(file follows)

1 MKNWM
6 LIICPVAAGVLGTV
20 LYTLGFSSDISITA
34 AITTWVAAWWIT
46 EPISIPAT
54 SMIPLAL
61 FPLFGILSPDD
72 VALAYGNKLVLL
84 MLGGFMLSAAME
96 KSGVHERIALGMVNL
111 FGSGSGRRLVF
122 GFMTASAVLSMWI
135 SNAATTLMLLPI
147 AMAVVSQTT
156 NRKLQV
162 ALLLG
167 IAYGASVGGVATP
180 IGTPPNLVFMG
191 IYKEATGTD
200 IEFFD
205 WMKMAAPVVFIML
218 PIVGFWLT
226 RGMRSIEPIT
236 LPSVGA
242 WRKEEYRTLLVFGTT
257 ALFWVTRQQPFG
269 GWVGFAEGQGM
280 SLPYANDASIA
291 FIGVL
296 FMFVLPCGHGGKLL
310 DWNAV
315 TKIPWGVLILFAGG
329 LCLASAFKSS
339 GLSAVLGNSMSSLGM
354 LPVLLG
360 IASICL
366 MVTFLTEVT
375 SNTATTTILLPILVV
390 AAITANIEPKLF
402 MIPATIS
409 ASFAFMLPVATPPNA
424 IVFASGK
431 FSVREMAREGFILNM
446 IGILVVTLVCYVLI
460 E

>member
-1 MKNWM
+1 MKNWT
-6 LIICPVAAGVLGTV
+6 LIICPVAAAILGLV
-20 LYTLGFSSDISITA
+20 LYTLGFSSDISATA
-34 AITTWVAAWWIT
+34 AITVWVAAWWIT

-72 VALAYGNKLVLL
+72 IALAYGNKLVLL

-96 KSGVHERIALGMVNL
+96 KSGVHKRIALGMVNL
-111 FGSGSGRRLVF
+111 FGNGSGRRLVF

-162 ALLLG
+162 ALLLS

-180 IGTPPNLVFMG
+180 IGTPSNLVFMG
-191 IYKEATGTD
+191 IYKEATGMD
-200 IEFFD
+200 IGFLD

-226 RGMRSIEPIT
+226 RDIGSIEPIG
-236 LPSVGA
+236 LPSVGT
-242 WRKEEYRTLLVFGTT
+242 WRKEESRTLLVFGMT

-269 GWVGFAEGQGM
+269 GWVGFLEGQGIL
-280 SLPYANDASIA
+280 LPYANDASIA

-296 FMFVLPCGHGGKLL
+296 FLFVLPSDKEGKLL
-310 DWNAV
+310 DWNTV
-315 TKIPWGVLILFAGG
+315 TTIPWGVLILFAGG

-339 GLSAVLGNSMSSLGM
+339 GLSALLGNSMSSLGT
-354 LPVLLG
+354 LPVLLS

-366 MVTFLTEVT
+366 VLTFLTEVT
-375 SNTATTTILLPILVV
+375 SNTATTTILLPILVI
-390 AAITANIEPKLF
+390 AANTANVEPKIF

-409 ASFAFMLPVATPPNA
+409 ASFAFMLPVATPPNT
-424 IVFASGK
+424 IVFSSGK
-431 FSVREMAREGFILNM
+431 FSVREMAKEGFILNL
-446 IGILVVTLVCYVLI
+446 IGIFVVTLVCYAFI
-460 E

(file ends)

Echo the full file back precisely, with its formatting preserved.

1 MKNWM
6 LIICPVAAGVLGTV
20 LYTLGFSSDISITA
34 AITTWVAAWWIT
46 EPISIPAT
54 SMIPLAL
61 FPLFGILSPDD
72 VALAYGNKLVLL
84 MLGGFMLSAAME
96 KSGVHERIALGMVNL
111 FGSGSGRRLVF
122 GFMTASAVLSMWI
135 SNAATTLMLLPI
147 AMAVVSQTT
156 NRKLQV
162 ALLLG
167 IAYGASVGGVATP
180 IGTPPNLVFMG
191 IYKEATGTD
200 IEFFD
205 WMKMAAPVVFIML
218 PIVGFWLT
226 RGMRSIEPIT
236 LPSVGA
242 WRKEEYRTLLVFGTT
257 ALFWVTRQQPFG
269 GWVGFAEGQGM
280 SLPYANDASIA
291 FIGVL
296 FMFVLPCGHGGKLL
310 DWNAV
315 TKIPWGVLILFAGG
329 LCLASAFKSS
339 GLSAVLGNSMSSLGM
354 LPVLLG
360 IASICL
366 MVTFLTEVT
375 SNTATTTILLPILVV
390 AAITANIEPKLF
402 MIPATIS
409 ASFAFMLPVATPPNA
424 IVFASGK
431 FSVREMAREGFILNM
446 IGILVVTLVCYVLI
460 E

>member
-1 MKNWM
+1 MKNWT
-6 LIICPVAAGVLGTV
+6 LIICPVAAAILGLV
-20 LYTLGFSSDISITA
+20 LYTLGFSSDISATA
-34 AITTWVAAWWIT
+34 AITVWVAAWWIT

-72 VALAYGNKLVLL
+72 IALAYGNKLVLL

-96 KSGVHERIALGMVNL
+96 KSGVHKRIALGMVNL
-111 FGSGSGRRLVF
+111 FGNGSGRRLVF

-162 ALLLG
+162 ALLLS

-180 IGTPPNLVFMG
+180 IGTPSNLVFMG
-191 IYKEATGTD
+191 IYKEATGMD
-200 IEFFD
+200 IGFLD

-226 RGMRSIEPIT
+226 RDIGSIEPIG
-236 LPSVGA
+236 LPSVGT
-242 WRKEEYRTLLVFGTT
+242 WRKEESRTLLVFGMT

-269 GWVGFAEGQGM
+269 GWVGFLEGQGIL
-280 SLPYANDASIA
+280 LPYANDASIA

-296 FMFVLPCGHGGKLL
+296 FLFVLPSDKEGKLL
-310 DWNAV
+310 DWNTV
-315 TKIPWGVLILFAGG
+315 TTIPWGVLILFAGG

-339 GLSAVLGNSMSSLGM
+339 GLSALLGNSMSSLGT
-354 LPVLLG
+354 LPVLLS

-366 MVTFLTEVT
+366 VLTFLTEVT
-375 SNTATTTILLPILVV
+375 SNTATTTILLPILVI
-390 AAITANIEPKLF
+390 AANTANVEPKIF

-409 ASFAFMLPVATPPNA
+409 ASFAFMLPVATPPNT
-424 IVFASGK
+424 IVFSSGK
-431 FSVREMAREGFILNM
+431 FSVREMAKEGFILNL
-446 IGILVVTLVCYVLI
+446 IGIFVVTLVCYAFI
-460 E